I feel you on a lot of this. I was reading yesterday that 50% of academic papers have no more than three readers? But so, you’re saying it’s not the structure of academia that didn’t fit—not the teaching, publishing, research cycle; it’s the content, the state of things, the work that’s currently valued.
Right. I want to be very careful and emphasize that there are a lot of people in academia fighting the good fight to make work accessible (in tone, in form), but that’s the sort of work you can only do from the inside out. I’m proof that cultivating an online presence, blogging my way through my dissertation, and writing “hybrid” (public/quasi-academic) scholarship freaks job committees out.
It takes so long to prepare for this career. Let's back up for a second. How long had you wanted to be a professor? How long have you been teaching since you finished your PhD?
I wanted to be a professor since I was an undergrad: I loved everything that I was learning, and I was basically like “how can I think about these things all the time?” It wasn’t until I started actually teaching that I realized I was good at it. I taught all through my MA and my PhD and I’ve been teaching for three years since that—which means I’ve been doing this stuff for nearly a decade.
Does it feel strange to just pull the wheels up on it? What’s the reaction been among your friends in academia?
It feels totally weird to be jumping ship. Other than two years nannying after graduating, this is the only life—the only work schedule, the only value system—I’ve known as an adult. Could I have been the writer I am today without a PhD? Sure; maybe. But the specific angle that I take (namely, adding lots of history and context and critical feminism to contemporary celebrity)—that’s absolutely the product of my time in graduate school.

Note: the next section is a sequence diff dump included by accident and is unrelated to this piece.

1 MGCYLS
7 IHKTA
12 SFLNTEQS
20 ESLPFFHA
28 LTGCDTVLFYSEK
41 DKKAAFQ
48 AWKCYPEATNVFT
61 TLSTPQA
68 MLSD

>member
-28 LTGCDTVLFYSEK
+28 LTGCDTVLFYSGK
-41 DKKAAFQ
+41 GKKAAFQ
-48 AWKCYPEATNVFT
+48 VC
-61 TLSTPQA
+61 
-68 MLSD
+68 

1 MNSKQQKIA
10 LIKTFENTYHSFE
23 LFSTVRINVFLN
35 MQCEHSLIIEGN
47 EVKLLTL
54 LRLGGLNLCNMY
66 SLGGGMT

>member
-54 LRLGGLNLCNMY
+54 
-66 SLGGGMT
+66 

I’m actually at this huge media studies conference right now—our international, signature, super nerdy conference—and almost everyone is psyched to hear the news. They know the realities of the market, and they know how hard I’ve worked. But some are also skeptical, or think that I’m going to end up writing “advertorial” about bone density, which okay, fair point. I feel like I have to prove that you can leave academia and still lead a rigorous intellectual life and manifest that on the page.
Right. It's not like you'll be dropping any of the way you read and think and write.
Or the loans. Which is another story.
Were you not at a fully-funded program?
Oh I was, but “fully funded” is a myth, especially at state schools, even “state Ivies” like the University of Texas. You have a salary, but that salary just about pays your rent, and then you get nickeled-and-dimed for all sorts of fees, insurance, buying food that’s not rice, and somehow surviving the summer, when you’re not getting paid but are expected to do scholarship and research. DON’T GO TO GRAD SCHOOL KIDS.
So academia had to work fairly hard to push you out, and it really, really did.
The system is broken. There’s no other way to put it. There are too many PhDs—which the schools need, because they’re such incredibly cheap labor—and very, very few jobs.
Even if you do everything right (get amazing evaluations, publish your ass off, go to a billion conferences, network like crazy, work with the top scholars in your field) it can still yield nothing.
But then, there’s the other totally amazing side of all the things about academia that are terrible—the freedom you get to really pursue your own very specific interests at an esoteric, detailed, heavily researched and theoretically structured level.